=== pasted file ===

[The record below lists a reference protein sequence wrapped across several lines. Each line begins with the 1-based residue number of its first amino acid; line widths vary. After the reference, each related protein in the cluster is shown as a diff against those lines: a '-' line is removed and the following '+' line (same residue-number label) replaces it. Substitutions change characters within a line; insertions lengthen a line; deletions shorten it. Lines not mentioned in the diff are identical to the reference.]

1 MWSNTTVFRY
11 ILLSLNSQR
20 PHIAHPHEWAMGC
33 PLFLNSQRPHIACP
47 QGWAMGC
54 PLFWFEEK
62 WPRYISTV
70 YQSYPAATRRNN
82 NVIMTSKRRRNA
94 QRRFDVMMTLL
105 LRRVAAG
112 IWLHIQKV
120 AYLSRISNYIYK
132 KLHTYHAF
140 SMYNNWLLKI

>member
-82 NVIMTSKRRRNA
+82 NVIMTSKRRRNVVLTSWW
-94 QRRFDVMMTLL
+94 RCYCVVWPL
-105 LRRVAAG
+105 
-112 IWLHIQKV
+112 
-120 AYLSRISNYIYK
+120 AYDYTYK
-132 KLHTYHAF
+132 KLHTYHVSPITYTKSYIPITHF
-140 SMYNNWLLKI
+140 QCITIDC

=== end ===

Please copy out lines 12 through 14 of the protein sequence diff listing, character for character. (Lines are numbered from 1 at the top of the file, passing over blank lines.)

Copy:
105 LRRVAAG
112 IWLHIQKV
120 AYLSRISNYIYK